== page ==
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Vol. 18 (2005 Spring)

Two Women Professors Search for Tools to Teach Social Justice

June 1, 2023


One of the promises of higher education is that instruction cultivates critical thinking and insight into social reality, and, ultimately, contributes to a more just society.  The disappointment is that coursework does little to help students begin the process of critically examining their own thinking, feelings, and desires. The purpose of our study was to discover how university coursework acquaints students with the issues of democratic community and social justice, to help them begin to examine the issues more critically, and provide students with an impetus to work for change in their communities.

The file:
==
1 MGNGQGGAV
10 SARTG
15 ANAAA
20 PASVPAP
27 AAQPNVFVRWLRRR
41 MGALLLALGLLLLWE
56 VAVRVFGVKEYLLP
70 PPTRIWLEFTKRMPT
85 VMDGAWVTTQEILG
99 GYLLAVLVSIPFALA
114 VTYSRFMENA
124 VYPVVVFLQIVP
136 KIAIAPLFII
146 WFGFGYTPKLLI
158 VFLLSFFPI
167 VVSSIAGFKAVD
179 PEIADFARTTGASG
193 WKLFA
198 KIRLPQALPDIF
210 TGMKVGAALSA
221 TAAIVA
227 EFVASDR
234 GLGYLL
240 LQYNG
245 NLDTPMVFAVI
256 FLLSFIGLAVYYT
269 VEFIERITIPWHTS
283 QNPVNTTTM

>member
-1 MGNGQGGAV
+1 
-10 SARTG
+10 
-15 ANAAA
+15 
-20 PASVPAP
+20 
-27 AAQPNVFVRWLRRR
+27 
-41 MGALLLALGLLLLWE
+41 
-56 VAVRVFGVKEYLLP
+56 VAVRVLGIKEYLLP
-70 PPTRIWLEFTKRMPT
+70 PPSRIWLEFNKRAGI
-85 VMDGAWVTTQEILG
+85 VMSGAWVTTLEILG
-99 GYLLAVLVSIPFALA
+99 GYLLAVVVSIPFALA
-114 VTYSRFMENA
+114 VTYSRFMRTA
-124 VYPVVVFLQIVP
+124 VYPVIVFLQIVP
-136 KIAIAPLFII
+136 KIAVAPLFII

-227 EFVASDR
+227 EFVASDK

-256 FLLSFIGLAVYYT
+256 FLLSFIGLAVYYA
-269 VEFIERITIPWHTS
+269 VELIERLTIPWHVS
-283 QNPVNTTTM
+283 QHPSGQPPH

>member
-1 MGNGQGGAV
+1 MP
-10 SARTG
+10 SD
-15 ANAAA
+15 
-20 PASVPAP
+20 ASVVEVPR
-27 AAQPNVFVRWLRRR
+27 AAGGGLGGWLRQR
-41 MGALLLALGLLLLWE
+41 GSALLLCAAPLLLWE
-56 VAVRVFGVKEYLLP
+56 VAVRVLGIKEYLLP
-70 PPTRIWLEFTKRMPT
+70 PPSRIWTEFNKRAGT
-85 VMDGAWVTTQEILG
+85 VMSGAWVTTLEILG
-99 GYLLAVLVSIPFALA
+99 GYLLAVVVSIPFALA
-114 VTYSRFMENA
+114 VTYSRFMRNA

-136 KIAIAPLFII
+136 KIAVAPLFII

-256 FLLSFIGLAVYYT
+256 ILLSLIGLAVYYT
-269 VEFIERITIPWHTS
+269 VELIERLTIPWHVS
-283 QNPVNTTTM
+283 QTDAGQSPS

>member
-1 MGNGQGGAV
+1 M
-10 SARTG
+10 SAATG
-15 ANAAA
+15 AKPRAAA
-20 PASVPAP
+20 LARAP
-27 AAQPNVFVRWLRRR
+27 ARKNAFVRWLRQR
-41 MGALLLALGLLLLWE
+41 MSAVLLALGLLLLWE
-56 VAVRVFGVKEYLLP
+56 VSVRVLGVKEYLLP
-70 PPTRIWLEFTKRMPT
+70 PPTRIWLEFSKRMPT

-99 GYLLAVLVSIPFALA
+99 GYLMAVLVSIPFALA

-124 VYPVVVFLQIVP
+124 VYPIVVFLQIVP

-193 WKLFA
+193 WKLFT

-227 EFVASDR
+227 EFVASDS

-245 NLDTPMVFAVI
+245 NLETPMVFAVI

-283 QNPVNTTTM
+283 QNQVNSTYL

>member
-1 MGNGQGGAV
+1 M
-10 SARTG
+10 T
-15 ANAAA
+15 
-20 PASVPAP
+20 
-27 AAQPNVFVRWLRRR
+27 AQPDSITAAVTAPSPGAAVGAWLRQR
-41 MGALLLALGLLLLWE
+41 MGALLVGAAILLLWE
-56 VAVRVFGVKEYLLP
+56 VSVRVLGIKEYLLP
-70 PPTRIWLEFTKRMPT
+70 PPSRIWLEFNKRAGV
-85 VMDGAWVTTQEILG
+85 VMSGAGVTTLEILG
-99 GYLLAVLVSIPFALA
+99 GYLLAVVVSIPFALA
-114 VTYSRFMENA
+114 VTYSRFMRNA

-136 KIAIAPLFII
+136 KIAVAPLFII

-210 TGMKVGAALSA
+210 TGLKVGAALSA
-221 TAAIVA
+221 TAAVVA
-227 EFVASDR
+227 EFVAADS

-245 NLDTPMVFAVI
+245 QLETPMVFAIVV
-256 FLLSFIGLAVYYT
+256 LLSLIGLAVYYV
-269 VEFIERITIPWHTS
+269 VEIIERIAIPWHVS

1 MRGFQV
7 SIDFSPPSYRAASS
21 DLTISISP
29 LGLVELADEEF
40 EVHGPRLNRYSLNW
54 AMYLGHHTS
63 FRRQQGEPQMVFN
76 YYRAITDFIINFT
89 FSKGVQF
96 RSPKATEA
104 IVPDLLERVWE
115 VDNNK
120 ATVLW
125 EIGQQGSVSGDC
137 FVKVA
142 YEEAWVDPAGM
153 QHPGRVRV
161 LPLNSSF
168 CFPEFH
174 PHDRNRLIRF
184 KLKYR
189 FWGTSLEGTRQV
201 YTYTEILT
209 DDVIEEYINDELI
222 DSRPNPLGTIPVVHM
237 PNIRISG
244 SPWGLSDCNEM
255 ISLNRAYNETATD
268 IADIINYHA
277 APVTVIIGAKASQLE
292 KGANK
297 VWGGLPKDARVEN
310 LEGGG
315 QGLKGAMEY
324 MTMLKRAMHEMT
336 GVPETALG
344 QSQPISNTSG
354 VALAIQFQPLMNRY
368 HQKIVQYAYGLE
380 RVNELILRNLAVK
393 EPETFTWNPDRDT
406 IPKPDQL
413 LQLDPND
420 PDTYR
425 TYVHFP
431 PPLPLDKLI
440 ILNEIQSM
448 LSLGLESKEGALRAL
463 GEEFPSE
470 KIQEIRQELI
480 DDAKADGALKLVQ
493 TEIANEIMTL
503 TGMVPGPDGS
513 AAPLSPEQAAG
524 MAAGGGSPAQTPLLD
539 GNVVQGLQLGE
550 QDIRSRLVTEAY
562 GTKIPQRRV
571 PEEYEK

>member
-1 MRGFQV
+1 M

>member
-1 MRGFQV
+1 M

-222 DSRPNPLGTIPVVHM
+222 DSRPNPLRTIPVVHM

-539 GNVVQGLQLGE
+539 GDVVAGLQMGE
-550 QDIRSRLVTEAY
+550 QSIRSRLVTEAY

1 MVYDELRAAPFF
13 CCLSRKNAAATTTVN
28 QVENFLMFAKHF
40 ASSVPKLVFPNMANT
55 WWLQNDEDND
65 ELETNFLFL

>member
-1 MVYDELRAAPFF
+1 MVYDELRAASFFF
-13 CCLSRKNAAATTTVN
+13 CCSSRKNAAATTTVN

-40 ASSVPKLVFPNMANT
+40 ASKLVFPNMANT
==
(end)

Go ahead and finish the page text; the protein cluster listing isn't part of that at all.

The study was initially conducted in one course in the college of education’s educational leadership department during the summer semester 2003. It then continued during the fall 2004 semester in four courses: two courses in the Department of Educational Leadership with two sections of Social Foundations of Diverse Communities. The other two courses were in the bachelor’s of general studies program: ProSeminar in Critical Skills and Diversity in the Workplace.The study asked the following questions: 

1. In one semester of coursework designed to acquaint students with issues of    social justice, do students experience a change in their:

  • Definition of social justice?
  • Recognition of practices relevant to social justice in their organizations?
  • Sense of responsibility for contributing to change in the distribution of justice?

2. What specific type of pedagogy promoted movement toward change?